Magnus: As I mentioned, it’s not true MPE support because you need to set it up “manually” and we don’t support master channel messages. It’s not a biggie because once you configure Synplant correctly, it seems to work fine for everyone who has tried it. You can find the correct settings in the user guide:

Pressure: Normal (or whatever)

Pitch Wheel: 48 semitones

Pitch Wheel Affects Only Held Notes: On

So, some people said “about time” when they saw v2 hit – and some even said they never imagined it would happen. What was the journey from v1 to v2, 2009 to 2023?

As I mentioned in the announcement post on our forum, “the road to this update has been long and paved with abandoned experiments.” Of course, we haven’t solely worked on Synplant 2 since 2009. In fact, between Synplant v1 and now, we have released Bitspeek, Permut8, Echobode, Cyclone, several Microtonic updates (including Patternarium), and the Tonic and Speak Pocket Operators with Teenage Engineering. But because we hinted at version 2 being in development quite early, we received a lot of questions about it over the years. For a while, I think Synplant 2 turned into the “Duke Nukem Forever” of the VST world; people doubted we would ever finish it.

For a while, I think Synplant 2 turned into the “Duke Nukem Forever” of the VST world; people doubted we would ever finish it.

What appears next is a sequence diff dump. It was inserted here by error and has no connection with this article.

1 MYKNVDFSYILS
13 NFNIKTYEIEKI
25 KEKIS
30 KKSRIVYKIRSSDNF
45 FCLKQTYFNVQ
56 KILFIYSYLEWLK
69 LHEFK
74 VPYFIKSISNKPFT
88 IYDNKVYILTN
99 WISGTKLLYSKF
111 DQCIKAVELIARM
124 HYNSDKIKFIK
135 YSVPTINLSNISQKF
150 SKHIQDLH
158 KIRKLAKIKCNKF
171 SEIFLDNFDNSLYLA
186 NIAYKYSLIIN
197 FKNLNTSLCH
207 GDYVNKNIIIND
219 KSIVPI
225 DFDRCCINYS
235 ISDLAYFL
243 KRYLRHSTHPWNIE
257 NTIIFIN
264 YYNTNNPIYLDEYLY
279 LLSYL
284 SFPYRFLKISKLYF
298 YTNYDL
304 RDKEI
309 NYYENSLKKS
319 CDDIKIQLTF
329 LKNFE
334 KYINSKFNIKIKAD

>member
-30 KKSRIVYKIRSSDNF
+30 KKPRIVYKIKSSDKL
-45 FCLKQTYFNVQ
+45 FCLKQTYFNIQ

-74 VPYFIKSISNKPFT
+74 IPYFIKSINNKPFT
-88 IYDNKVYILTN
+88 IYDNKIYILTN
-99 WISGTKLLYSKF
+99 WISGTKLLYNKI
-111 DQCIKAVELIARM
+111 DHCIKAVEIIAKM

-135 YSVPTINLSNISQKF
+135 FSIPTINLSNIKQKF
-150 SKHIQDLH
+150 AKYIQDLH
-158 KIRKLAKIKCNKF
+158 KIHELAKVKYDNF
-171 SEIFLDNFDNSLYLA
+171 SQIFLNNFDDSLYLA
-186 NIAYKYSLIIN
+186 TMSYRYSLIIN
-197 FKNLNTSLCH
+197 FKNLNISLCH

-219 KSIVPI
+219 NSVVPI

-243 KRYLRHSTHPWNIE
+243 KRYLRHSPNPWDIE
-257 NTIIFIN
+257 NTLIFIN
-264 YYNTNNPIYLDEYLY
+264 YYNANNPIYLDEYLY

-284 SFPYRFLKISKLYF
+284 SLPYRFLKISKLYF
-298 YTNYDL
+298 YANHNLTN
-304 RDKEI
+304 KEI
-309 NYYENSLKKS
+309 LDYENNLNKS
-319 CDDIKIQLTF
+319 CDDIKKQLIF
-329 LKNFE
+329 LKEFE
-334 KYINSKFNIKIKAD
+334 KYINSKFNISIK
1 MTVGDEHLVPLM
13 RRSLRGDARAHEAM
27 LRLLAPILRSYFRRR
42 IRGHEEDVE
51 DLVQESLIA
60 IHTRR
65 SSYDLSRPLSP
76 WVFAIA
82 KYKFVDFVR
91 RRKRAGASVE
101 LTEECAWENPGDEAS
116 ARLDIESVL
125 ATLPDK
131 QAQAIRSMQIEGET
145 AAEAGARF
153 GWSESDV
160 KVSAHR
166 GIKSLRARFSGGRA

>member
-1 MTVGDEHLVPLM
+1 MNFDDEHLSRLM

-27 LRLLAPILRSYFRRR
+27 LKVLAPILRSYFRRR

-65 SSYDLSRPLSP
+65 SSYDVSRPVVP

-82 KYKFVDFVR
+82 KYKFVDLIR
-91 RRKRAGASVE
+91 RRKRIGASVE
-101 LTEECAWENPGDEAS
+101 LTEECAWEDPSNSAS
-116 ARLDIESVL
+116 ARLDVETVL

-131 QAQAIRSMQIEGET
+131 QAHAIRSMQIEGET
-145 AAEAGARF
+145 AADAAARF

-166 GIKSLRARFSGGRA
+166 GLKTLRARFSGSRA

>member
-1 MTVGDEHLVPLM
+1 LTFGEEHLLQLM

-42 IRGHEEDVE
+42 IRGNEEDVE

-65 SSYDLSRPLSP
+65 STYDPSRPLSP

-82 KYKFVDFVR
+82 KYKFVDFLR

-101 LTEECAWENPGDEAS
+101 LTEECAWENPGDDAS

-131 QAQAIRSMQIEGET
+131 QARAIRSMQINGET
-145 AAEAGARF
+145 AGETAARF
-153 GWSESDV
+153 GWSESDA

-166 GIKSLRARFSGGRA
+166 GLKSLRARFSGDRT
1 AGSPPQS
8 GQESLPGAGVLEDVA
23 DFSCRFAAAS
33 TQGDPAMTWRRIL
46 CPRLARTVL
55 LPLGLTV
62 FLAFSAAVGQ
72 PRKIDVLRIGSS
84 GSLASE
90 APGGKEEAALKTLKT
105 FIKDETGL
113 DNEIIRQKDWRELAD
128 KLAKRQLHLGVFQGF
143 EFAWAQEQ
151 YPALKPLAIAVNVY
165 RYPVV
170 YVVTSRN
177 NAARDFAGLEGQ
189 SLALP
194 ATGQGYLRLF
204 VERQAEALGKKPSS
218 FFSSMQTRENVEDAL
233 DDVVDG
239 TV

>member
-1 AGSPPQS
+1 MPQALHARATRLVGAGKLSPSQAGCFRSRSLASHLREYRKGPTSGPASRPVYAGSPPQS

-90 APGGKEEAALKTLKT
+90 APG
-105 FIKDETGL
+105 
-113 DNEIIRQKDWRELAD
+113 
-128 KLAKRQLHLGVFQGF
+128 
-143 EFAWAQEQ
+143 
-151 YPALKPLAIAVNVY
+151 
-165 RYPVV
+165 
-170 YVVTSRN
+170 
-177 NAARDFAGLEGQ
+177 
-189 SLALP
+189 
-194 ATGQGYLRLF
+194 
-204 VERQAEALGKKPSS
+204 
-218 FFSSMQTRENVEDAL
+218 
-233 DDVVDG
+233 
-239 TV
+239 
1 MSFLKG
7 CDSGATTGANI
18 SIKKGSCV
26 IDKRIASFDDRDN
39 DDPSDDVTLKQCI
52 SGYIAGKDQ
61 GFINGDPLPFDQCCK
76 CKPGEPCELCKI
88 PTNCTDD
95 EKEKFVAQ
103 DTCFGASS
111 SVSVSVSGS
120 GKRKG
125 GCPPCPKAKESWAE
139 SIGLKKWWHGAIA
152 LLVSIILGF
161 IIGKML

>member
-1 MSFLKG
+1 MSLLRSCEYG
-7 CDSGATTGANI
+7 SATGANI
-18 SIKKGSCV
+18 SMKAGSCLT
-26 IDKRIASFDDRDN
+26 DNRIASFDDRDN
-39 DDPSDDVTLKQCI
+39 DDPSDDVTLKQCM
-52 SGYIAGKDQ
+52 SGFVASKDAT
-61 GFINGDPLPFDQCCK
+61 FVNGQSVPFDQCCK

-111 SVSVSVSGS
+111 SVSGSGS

Magnus Lidström

Everything changed when I realized the potential of using machine learning to figure out parameter settings to match audio samples. This was something I just had to have in Synplant 2. I spent a few years creating the Genopatch technology, then I discarded all failed attempts with Synplant 2, rewrote the UI from scratch and it took us around 2 years from that point to finish.

How does this fit into the other stuff you do with SonicCharge?

I can hardly claim to have a big catalog of products, but I think they cover a pretty good range of uses, and they all share the same playfulness, encouraging you to create and find your own sounds. Both Microtonic and Synplant are 100% synthetic, building complexity out of simple sources. There is a special beauty in sounds that arise solely from code and math; they transition from a world of numbers into our world as real, audible experiences, yet they originate from a different domain; they do not come from our world. Synplant 2 with Genopatch opens a door for sounds from our real world to enter this domain. I am eager to continue exploring this connection and its possibilities in the future.

Okay – now let’s see ReBirth return, and also Half-Life 3. -CDM

Changing the theme

Saw one reader asking about how we got those dark screenshots and – yeah, that probably isn’t totally obvious. There’s a small puzzle-piece icon in the upper right-hand side, which leads to a menu for “Skin Chooser” and custom scripts. (The Skin Chooser is itself a script.)

From there, you can install alternative themes. For now, there’s just one, though it’s rather nice – Fredrik Lidström‘s “Nightshift.” You’ll find it under “additional patch packages” in the Synplant downloads section.

Now, getting into hacking Synplant may be a topic for another time if anyone is game. Just sent me to Sweden with those tasty pastries, a ton of coffee, and endless darkness this winter, and we can probably build all kinds of Synplant hacks.